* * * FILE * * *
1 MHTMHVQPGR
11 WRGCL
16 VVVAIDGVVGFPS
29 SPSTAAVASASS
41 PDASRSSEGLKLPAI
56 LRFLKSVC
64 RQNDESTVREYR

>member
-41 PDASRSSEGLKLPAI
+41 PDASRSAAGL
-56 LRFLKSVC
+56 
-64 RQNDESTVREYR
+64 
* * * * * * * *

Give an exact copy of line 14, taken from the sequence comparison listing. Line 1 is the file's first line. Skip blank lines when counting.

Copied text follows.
+64 